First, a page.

Peru - Miraflores - Sightseeing in the wealthy district

Miraflores is an affluent area of Lima. This is the place to go for city surfing, paragliding, people-watching on the beautiful cliff top promenade, and friendly police. It has the feel of a well manicured modern city that could easily belong somewhere in California. Every food cart, street vendor, and fruit stand is registered with the city and branded with “Miraflores en tu corazón.” (Miraflores in your heart.) The streets are safe to walk at any time of day and well equipped with sidewalks, cross walks and pedestrian zones, making it easy to get around by foot.

Miraflores is more expensive than the Cusco area, but still reasonable by USA standards, and there are still inexpensive options. After epic views, ancient ruins, festivals, and trekking in the Cusco region we were a bit jaded and didn’t appreciate the area as much as we might have. Being surrounded by carefully manicured parks and perfectly groomed dogs wearing clothing and on leashes was a bit of culture shock.


Kennedy Park & Central Park (GPS: -12.12143,-77.03008)

These parks are a central meeting place where events are often held. Kennedy is famous for their cat sanctuary, dog free. These cats come and go and nap as they please all around the park (see the picture above). We saw one sleeping on the roof of the church. There was a sports card collectors event going on when we were there. The park is surrounded by restaurants and usually has a few food carts set up inside as well (a bit pricey). We grabbed some picarones, Lima’s famous sweet potato doughnut with syrup (not a big fan), and found a bench.

While we were munching, a police officer walking nearby made eye contact and started walking in our direction. We both glanced around nervously, wondering what we had done. Was eating on the benches not allowed? He stopped in front of us, smiled, asked if we were enjoying our snack, and wished us a nice visit. This was the first of many such encounters with these police, all branded with “Miraflores en tu corazón.” Most of the Miraflores police would greet everyone who walked by. Very different then anywhere I’ve ever been, including other areas of Lima.



Peru is a great place for food and in Miraflores, in addition to local specialties, you can find food from just about anywhere in the world.

See Peru - Street Food for more on grab and go street specialties and varieties of fruit.

See Peru - Restaurant Food for specific restaurants that we tried and a bit about the cuisine. We particularly enjoyed out meal at Terra Cuina, a Catalan restaurant (click the link and scroll all the way to the bottom).

See Peru - Markets for a few of the markets we checked out.

The Coastal Walk - El Malecon & The Boardwalk

This was the area that I enjoyed most. El Malecon is a string of parks connected by sidewalks that crown the cliff tops. Each park has its own theme and personality. From bizarre sculptures, to ocean front tennis courts, to Parque del Amor with its lovers locked in an eternal passionate embrace, there is plenty to break up the coastline. Larcomar, Miraflores oceanside mall, is also built into the cliff on this walkway.


There are a couple stairways down, for those who want to walk right along the ocean, instead of looking down from above, and I think the views of the cliffs are even more dramatic from below. You can walk out on the breakwaters to watch the surfers and see the colorful crabs scuttle about, just mind the waves. The beaches are not sand, but made up of millions of small pebbles that roar as the waves come in and tinkle as they recede. There are public bathrooms with showers and occasional snack vendors down by the water. The coast is tied together with well used sidewalks along the beach and a long stretch of elevated walkway stretching to the south end, where instructors teach surfing in an isolated cove.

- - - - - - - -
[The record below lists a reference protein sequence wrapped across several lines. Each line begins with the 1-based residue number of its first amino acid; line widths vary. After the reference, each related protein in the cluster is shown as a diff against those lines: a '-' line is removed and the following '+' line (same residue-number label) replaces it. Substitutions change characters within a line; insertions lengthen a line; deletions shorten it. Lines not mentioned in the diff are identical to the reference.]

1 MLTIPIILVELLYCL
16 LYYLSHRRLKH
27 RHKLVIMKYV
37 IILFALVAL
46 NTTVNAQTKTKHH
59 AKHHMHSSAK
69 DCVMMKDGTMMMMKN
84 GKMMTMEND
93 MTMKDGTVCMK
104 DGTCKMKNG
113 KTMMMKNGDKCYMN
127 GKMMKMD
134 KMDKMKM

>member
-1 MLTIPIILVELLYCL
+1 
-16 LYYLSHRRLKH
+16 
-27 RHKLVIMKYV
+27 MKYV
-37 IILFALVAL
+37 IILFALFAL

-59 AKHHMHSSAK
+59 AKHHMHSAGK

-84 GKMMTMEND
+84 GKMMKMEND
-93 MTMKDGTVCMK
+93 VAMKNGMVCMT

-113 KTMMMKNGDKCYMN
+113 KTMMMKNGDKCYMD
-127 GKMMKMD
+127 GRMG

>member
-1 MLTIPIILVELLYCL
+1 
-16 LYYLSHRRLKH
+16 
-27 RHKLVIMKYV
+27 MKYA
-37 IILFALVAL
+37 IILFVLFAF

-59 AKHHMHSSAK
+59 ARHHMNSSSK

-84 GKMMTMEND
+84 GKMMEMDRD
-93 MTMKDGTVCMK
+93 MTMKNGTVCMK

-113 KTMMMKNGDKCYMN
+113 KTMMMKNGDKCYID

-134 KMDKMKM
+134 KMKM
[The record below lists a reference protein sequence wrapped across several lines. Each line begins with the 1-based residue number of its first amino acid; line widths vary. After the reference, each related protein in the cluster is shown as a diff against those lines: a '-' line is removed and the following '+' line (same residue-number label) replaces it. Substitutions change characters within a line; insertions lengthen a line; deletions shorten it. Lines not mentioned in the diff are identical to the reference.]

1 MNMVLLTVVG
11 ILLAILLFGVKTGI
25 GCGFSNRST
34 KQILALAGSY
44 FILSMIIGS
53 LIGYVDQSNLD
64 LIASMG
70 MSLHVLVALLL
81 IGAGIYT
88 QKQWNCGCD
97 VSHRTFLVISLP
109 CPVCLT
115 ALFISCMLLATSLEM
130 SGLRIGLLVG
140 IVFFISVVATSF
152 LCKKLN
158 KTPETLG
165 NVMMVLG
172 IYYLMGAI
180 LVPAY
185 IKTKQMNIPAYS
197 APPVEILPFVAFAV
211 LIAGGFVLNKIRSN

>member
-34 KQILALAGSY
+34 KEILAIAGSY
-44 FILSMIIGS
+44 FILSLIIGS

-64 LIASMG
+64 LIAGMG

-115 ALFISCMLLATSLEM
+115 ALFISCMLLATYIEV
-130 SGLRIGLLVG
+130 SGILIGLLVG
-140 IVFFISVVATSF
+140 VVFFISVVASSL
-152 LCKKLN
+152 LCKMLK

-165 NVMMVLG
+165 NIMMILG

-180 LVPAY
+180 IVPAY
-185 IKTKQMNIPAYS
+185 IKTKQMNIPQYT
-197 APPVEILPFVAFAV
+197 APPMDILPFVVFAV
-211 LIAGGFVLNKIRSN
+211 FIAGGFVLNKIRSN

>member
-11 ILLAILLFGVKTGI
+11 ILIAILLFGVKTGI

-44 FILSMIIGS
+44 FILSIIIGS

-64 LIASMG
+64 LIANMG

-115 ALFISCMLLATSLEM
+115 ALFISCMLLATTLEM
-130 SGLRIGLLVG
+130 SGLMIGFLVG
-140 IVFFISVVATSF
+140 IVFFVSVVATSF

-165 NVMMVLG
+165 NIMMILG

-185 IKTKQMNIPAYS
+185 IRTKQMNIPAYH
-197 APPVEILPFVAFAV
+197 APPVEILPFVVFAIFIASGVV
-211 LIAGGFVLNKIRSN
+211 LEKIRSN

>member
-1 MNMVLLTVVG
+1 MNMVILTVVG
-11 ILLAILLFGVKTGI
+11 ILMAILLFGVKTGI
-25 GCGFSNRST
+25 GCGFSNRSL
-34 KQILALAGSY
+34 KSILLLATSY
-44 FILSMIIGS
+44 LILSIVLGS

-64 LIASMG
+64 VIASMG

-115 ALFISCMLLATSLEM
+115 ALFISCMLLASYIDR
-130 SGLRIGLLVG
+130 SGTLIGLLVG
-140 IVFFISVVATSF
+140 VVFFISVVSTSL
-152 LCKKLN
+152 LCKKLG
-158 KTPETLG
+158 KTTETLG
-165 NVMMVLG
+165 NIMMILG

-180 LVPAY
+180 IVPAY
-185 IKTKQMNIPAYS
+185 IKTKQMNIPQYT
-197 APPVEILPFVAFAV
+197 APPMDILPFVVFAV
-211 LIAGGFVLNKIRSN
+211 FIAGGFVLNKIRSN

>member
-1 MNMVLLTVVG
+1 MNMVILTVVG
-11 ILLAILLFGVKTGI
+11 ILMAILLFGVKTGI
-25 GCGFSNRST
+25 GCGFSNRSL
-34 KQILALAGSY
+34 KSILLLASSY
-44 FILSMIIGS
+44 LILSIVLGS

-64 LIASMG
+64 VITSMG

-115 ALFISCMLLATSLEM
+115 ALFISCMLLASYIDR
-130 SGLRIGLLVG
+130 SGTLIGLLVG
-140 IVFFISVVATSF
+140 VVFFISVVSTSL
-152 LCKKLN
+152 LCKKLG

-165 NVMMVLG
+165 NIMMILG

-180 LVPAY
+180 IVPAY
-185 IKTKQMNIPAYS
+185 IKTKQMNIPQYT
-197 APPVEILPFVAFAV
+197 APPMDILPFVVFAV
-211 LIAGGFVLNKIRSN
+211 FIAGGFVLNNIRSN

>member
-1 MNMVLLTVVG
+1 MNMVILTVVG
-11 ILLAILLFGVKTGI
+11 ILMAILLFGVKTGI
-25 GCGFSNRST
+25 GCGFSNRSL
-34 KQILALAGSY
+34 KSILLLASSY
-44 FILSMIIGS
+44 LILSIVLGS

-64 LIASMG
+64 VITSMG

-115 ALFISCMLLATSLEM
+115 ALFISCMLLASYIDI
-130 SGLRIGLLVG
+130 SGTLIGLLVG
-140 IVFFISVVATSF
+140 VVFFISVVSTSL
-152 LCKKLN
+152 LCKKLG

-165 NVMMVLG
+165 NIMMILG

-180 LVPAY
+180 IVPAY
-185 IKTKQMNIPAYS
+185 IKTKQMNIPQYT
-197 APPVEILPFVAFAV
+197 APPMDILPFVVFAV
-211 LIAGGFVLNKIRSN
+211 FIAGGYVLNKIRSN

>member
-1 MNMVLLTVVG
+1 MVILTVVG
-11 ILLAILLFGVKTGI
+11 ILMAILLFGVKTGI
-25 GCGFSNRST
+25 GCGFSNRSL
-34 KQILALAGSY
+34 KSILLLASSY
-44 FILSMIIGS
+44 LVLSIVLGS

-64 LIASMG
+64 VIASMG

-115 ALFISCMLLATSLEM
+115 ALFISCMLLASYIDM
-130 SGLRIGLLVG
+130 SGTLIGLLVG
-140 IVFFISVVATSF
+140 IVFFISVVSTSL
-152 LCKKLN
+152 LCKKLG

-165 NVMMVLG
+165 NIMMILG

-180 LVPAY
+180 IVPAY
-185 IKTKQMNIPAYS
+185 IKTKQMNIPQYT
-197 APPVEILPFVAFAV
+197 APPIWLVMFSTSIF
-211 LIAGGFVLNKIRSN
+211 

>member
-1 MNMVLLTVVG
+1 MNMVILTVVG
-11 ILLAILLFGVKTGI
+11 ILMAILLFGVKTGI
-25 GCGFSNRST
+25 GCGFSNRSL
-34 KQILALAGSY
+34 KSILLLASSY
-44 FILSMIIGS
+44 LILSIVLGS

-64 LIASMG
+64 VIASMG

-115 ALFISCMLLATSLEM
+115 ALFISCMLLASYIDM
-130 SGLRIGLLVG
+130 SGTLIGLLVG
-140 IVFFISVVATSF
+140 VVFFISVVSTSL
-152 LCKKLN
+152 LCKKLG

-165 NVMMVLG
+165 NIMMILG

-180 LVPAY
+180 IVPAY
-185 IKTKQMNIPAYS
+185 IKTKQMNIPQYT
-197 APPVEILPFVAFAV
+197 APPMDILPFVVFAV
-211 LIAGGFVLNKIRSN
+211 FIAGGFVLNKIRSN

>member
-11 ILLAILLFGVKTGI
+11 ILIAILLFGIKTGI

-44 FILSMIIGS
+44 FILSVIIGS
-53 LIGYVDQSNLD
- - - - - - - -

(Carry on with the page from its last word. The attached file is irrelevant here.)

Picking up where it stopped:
Surfing - There were dozens of surf instructors competing for business and the rates were very reasonable. The prices where fixed, so the instructors relied on their services and social skills to compete. Many of the instructors spoke English and about half had photographers and included digital copies of any photos they took in the price. All of them provided wet suits and boards with the lesson. Some had changing tents, others didn’t. It seemed like you should be able to just show up and get a lesson most days as long as the weather is good. A couple did say that reservations were available online, but at a much higher price. The price of a 90 minute lesson was about $20 when we were there and a couple offered 60 minute options. Some of the venders were a bit pushy, but most were very polite, and a few just wanted to chat and get a chance to practice their English.

Paragliding - The wind was not very good the day were were there so the most we saw of the famous paragliders at Parque del Amor was a couple halfhearted attempts by one of the instructors to stay aloft for a couple minutes. They say this is quite common depending on the time of year. Aeroxtreme Lima and a couple other companies offer a fan powered cart version of paragliding that can be done any time the weather is decent, since it produces its own wind. This will require a ride farther down the coast for a takeoff zone just outside the city. If you have your heart set on taking to the sky this might be another option to consider. All of the options cost about $85 when we were there, and theses prices are now fixed and set by an association.


See Peru Itinerary for our full trip and Peru for all my articles on the country.

Check out Historic Lima for more on this city and transportation between the two areas.

See Peru Tips for tips on getting around, flying, and more.

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